Inadequate sleep poses higher risk for type 2 diabetes, regardless of healthy diet

A recent study published in the journal JAMA Network Open has revealed a concerning link between short sleep duration and the risk of developing type 2 diabetes. Research conducted by a team led by Christian Benedict, Associate Professor at Uppsala University, indicates that individuals who consistently sleep for only three to five hours per day may face a higher likelihood of developing this metabolic disorder.

The study, which investigated the impact of chronic sleep deprivation on type 2 diabetes, emphasizes the inability of healthy eating alone to compensate for inadequate sleep. “I generally recommend prioritizing sleep, although I understand it’s not always possible, especially as a parent of four teenagers,” stated Benedict.

Type 2 diabetes poses significant health challenges, affecting the body’s ability to process sugar (glucose) and leading to elevated blood sugar levels due to hindered insulin absorption. With over 462 million people worldwide suffering from this disease, it represents a growing public health concern, potentially causing severe damage to nerves and blood vessels over time.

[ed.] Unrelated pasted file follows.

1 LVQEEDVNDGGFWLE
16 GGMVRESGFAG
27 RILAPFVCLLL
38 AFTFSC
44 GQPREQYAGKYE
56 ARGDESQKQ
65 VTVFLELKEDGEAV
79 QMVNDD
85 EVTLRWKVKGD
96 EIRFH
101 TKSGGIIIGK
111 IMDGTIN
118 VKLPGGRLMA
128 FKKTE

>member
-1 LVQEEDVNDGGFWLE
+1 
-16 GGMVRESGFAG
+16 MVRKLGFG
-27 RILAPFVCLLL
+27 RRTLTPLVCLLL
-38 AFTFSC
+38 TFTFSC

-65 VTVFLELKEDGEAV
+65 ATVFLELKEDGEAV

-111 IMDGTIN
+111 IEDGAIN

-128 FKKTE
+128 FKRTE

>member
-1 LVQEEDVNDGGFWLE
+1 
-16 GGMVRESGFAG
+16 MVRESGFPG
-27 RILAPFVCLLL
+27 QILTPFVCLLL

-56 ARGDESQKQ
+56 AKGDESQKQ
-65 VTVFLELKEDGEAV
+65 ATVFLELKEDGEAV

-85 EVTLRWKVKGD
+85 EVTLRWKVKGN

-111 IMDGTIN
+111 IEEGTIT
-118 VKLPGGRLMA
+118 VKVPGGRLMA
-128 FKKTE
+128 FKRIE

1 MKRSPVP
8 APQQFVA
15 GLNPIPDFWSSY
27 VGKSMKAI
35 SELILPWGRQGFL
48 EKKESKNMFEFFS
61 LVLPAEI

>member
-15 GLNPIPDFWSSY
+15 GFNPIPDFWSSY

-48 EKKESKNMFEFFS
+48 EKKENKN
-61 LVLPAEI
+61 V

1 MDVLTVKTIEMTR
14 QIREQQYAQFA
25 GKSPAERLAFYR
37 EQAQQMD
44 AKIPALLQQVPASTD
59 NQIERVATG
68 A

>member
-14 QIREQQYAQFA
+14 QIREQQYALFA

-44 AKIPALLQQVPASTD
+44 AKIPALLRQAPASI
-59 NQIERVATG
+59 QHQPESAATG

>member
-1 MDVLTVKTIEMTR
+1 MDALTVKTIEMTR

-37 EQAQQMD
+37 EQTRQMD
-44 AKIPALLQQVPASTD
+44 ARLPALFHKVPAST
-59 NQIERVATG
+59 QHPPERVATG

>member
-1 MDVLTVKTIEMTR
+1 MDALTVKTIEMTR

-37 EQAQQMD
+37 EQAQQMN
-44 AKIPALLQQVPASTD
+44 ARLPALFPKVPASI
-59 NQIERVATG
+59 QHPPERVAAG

Diana Noga, a sleep researcher at the Department of Pharmaceutical Biosciences at Uppsala University, highlighted the unclear relationship between insufficient sleep and the potential for healthy eating to mitigate the risk of type 2 diabetes. Using data from the UK Biobank, one of the world’s largest population databases, the research team followed nearly half a million participants over a 10-year period. Their findings revealed that a daily sleep duration of three to five hours was associated with a heightened risk of developing type 2 diabetes.

Furthermore, the study demonstrated that while healthy dietary habits were linked to a reduced risk of the disease, individuals who maintained such habits but slept less than six hours per day still faced an elevated risk of type 2 diabetes.

The research’s implications challenge the notion that a healthy diet can fully compensate for inadequate sleep in terms of the risk of type 2 diabetes. Benedict stressed, “Our results are the first to question whether a healthy diet can compensate for lack of sleep in terms of the risk of type 2 diabetes. They should not cause concern, but instead be seen as a reminder that sleep plays an important role in health.”